• The first and last times Flynn sees Rapunzel's long hair emerge from her tower are nearly identical, with her golden hair forming a loop as it flies out of the window into the sunlit air as he clings to the wall of the tower. The second time, it's not Rapunzel.
  • Meaningful Rename: Twice! Once in the Backstory and once in story.
  • "Mission: Impossible" Cable Drop: How he steals the crown.
  • Mr. Fanservice: According to an interview, Flynn's design came from the artists having the female staff members writing down all of the celebrities they thought were most good-looking and borrowing from that.
    • Word of God called the gathering of female staff members "The Hot Man Meeting".
  • No Honor Among Thieves: He betrays his original partners in the opening.
  • Oh, and X Dies: The opening narration starts off with Flynn stating, "This is the story of how I died." By the time it comes up in the story, odds are good you've forgotten about that line. Additionally, the first-time viewer, after observing his personality, would think he was exaggerating for drama.
  • Oh, Crap: He gets a lot of these reactions. It's played for laughs during his encounters with Maximus. It's played for drama when the guards reveal he's going to be hanged for stealing the crown.
  • Only Sane Man: Just check out his expressions during the "I've Got A Dream" song.
  • Parental Abandonment: He's an orphan.
  • Pretty Boy: Intentionally invoked, his design is a composite of many men the women in the studio deemed attractive.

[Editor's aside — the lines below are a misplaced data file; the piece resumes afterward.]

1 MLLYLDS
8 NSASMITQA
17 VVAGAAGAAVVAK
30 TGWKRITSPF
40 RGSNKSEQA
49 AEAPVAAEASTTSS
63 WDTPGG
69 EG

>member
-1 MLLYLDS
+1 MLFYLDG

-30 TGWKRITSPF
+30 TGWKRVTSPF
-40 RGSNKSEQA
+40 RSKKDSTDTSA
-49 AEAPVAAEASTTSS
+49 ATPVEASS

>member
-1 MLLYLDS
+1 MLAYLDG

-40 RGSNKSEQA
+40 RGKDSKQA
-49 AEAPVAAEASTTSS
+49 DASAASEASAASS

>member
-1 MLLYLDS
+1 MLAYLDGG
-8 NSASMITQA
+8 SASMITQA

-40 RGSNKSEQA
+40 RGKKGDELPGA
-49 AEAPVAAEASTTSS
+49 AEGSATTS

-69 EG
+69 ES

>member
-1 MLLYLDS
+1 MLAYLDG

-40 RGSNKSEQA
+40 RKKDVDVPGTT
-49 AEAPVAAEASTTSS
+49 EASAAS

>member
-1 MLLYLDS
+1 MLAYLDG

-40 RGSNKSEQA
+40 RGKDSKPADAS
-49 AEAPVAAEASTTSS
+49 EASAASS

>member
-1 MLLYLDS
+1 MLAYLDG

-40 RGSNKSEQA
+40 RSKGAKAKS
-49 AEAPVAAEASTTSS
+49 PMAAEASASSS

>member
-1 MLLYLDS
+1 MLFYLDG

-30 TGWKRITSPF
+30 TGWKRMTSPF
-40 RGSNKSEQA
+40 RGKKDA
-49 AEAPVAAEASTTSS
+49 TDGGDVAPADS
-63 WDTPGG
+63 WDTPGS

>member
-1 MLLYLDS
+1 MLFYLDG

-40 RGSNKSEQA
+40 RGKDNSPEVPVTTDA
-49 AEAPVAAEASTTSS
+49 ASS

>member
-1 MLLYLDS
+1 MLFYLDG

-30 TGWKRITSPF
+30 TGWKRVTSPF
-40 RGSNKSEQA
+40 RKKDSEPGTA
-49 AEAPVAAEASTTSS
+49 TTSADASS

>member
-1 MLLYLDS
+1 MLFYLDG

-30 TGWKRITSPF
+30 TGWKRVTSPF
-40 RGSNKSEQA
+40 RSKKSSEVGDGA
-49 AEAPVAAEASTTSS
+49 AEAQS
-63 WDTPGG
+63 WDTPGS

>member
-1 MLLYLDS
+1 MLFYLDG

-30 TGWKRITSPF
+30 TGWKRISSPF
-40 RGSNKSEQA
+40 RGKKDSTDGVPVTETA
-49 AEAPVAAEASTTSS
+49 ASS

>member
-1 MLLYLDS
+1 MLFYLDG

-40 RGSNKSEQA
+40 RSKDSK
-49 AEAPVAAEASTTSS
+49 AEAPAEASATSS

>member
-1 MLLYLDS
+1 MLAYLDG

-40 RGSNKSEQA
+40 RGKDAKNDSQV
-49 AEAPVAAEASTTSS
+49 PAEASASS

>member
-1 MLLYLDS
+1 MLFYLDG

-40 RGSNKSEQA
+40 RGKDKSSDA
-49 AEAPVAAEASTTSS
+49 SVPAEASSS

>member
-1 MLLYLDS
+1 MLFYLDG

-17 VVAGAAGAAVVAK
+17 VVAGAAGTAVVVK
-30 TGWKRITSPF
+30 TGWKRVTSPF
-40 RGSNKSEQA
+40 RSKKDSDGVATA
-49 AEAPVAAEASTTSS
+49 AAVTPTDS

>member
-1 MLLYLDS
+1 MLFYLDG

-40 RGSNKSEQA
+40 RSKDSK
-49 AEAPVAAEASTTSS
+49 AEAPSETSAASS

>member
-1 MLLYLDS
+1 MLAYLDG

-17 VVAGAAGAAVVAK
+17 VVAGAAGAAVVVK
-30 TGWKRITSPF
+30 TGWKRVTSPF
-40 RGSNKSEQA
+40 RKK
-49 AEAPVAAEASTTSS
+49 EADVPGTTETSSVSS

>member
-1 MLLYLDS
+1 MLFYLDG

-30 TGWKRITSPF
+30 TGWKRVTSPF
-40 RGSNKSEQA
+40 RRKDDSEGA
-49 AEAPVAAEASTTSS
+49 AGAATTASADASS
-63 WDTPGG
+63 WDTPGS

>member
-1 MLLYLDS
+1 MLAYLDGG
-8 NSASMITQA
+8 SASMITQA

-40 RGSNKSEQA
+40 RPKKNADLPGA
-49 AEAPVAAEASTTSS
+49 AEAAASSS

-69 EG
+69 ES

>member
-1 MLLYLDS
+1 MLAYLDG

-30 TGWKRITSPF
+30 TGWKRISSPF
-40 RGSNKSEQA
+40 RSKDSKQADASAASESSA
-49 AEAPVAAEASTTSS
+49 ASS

• Protector Behind Bars: His imminent execution doesn't bother him as much as when he realizes that Rapunzel is Mother Gothel's captive.
  • Rags to Royalty: A Cinderella, as he is an orphan and a thief who marries a princess (though he didn't know that she was royalty when he fell in love with her).
  • Savvy Guy, Energetic Girl: With Rapunzel.
  • The Southpaw: He fights against Maximus wielding the frying pan with his left hand.
  • Sticky Fingers: Lifts the loot from his partners early in the film and Rapunzel's tiara in the epilogue.
  • Swashbuckler: Albeit a bit more anti-heroic and snarky than usual for this kind of character.
  • That Man Is Dead: Flynn Rider dies as he begins embracing his true name and personality. So the Tonight Someone Dies warning at the beginning is very true; it is the story of Flynn's death and his rebirth as Eugene.
  • They Do: In the narration, Eugene and Rapunzel assure us it is so. We see their wedding in the short.
  • Unreliable Narrator: He announces that the story isn't about him, but rather Rapunzel. It's actually about both of them.
  • You Are Better Than You Think You Are: Courtesy of Rapunzel: Flynn really starts to grow after Rapunzel tells him that she likes Eugene better. She also takes to calling him by that name as well, a gesture of respect that greatly fosters Flynn's later Character Development.
  • You Have Got to Be Kidding Me!: The only appropriate response to seeing your not-quite girlfriend making friends with the hell-beast of a horse that's been chasing you all over the place.